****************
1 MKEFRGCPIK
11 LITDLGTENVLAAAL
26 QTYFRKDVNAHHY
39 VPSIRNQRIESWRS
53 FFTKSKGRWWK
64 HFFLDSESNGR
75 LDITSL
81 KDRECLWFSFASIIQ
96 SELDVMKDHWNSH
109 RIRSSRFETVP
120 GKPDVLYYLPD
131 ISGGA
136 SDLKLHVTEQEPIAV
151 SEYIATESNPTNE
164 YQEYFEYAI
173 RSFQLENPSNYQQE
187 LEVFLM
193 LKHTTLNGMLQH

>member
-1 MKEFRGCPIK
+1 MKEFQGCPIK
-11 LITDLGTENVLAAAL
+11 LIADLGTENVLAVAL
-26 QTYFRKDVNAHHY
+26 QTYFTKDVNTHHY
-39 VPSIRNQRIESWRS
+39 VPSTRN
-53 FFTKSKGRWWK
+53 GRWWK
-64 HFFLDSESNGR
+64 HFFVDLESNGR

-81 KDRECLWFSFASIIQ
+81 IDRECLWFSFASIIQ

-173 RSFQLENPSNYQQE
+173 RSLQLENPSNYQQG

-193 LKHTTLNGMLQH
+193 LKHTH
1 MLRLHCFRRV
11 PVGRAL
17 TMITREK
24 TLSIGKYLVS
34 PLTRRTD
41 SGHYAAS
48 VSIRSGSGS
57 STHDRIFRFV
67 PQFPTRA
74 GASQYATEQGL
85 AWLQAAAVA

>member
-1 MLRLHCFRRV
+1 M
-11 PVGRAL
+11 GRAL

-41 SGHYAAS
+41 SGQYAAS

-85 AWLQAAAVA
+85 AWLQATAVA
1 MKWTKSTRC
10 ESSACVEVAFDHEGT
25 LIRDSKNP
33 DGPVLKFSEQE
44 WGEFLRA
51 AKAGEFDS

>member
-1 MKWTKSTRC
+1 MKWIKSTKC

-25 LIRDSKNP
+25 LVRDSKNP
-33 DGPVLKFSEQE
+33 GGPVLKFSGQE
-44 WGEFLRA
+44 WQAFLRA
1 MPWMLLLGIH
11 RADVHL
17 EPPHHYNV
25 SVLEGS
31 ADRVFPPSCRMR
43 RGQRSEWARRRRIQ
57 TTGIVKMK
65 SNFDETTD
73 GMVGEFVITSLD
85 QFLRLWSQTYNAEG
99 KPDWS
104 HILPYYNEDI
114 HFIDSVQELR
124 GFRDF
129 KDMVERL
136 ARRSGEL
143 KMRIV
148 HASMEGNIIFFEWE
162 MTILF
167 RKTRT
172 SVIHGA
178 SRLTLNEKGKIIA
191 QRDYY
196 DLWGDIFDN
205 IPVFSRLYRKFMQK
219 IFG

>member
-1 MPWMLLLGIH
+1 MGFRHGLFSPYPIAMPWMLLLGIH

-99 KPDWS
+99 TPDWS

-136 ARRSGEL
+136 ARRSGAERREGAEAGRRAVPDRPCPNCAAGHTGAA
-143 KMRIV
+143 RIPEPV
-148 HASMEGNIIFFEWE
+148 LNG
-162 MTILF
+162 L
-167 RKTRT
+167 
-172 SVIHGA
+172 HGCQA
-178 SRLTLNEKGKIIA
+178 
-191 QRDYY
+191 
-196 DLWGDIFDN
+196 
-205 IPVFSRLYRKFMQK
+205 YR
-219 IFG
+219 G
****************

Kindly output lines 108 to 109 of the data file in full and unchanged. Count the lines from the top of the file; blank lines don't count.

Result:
-148 HASMEGNIIFFEWE
+148 LNG